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Effigy Mounds National Monument
IUCN Category III (Natural Monument)
Big Bear Mound at Effigy Mounds National Monument
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Location Allamakee / Clayton Counties, Iowa, USA
Nearest city Marquette, Iowa and Dubuque, Iowa
Area 9.78 km2 (3.78 sq mi)
Created October 25, 1949 (1949-October-25)
Visitors 77,195 (in 2016)
Governing body National Park Service
Website Effigy Mounds National Monument
An entrance to Effigy Mounds National Monument

Effigy Mounds National Monument preserves more than 200 prehistoric mounds built by Native Americans. Numerous effigy mounds are shaped like animals, including bears and birds. These were built mostly in the first millennium, by peoples of the Woodland Culture. In 2017, they were featured in the America the Beautiful Quarters Program.

The monument is located primarily in Allamakee County, Iowa, with a small part in Clayton County, Iowa, in the midwestern United States. The park's visitor center is located in Harpers Ferry, Iowa, just north of Marquette.


Effigy mounds lidar
Lidar-derived image of Marching Bears Mound Group, Effigy Mounds National Monument.

Prehistoric earthworks by mound builder cultures are common in the Midwest. However, mounds in the shape of mammals, birds, or reptiles, known as effigies, apparently were constructed primarily by peoples in what is now known as southern Wisconsin, northeast Iowa, and small parts of Minnesota and Illinois. Exceptions are the Great Serpent Mound in south-eastern Ohio, and Mound A at Poverty Point, Louisiana, built in the shape of a large soaring bird.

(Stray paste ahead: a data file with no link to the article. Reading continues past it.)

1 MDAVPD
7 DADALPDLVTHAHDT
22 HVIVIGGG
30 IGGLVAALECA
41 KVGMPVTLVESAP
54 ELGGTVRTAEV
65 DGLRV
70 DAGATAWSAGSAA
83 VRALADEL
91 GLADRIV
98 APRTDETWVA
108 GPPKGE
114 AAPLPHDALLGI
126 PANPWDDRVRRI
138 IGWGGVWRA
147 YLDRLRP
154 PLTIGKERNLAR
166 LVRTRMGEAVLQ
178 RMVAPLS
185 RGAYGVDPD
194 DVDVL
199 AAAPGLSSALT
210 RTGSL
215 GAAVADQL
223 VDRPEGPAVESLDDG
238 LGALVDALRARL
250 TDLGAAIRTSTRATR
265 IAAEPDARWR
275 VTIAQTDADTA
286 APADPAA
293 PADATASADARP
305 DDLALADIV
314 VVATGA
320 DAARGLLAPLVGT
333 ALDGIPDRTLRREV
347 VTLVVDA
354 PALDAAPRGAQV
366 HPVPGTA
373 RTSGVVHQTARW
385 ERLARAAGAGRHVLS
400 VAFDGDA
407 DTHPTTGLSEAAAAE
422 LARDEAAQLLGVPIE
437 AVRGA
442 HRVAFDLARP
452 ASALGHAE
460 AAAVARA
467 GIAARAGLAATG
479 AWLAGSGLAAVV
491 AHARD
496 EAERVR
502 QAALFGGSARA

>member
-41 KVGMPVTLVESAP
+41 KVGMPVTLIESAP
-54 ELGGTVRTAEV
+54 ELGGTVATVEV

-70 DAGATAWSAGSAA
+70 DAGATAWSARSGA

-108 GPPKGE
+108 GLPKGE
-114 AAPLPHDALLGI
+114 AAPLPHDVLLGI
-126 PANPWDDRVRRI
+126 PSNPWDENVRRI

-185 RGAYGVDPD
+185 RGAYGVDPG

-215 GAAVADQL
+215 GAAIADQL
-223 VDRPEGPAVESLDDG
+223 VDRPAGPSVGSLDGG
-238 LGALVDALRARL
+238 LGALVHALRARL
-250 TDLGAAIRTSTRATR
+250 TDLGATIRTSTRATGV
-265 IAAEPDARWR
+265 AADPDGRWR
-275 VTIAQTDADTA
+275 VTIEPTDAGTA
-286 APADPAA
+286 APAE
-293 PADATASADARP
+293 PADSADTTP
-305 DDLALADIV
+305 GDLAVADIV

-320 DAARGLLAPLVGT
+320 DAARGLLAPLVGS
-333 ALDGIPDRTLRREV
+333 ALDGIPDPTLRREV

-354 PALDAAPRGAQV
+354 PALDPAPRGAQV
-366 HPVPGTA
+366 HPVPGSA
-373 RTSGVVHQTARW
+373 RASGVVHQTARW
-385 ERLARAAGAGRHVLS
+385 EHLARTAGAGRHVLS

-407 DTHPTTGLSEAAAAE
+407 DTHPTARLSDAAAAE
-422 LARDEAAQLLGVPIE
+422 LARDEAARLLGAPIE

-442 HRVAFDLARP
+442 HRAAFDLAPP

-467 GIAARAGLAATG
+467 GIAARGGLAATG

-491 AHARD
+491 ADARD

Effigy Mounds National Monument takes in the western edge of the effigy region. The North Unit (67 mounds) and South Unit (29 mounds) are located where the counties meet along the Mississippi River. They are contiguous and easily accessible. The Sny Magill Unit (112 mounds) is approximately 11 miles (18 km) south of the other units, and offers no visitor facilities. Other mounds are located on remote parts of the Monument property. The monument contains 2,526 acres (10.22 km2) with 206 mounds, of which 31 are effigies. The largest, Great Bear Mound, measures 42 meters from head to tail and rises over a meter above the original ground level.

2017 Iowa
The mounds commemorated on a 2017 US Quarter.

In northeastern Iowa the Effigy Mounds area was a point of transition between the eastern hardwood forests and the central prairies. Native American and early settlers would have been able to draw on natural resources available in forests, wetlands, and prairies. These areas were occupied by humans for many centuries.

Effigy Mounds is adjacent to the Upper Mississippi River National Wildlife and Fish Refuge, the Driftless Area National Wildlife Refuge, the Yellow River State Forest, and a short distance to the south, Pikes Peak State Park. There are also a number of state-owned wildlife management areas, such as the one at Sny Magill Creek, where Clayton County also maintains a county park.

Numerous federally recognized tribes have been identified as having linguistic and cultural ties to the various ancestral peoples who built the effigy and other earthwork mounds at the monument site.

Tribes associated with the Mounds

  • Iowa Tribe of Kansas and Nebraska
  • Iowa Tribe of Oklahoma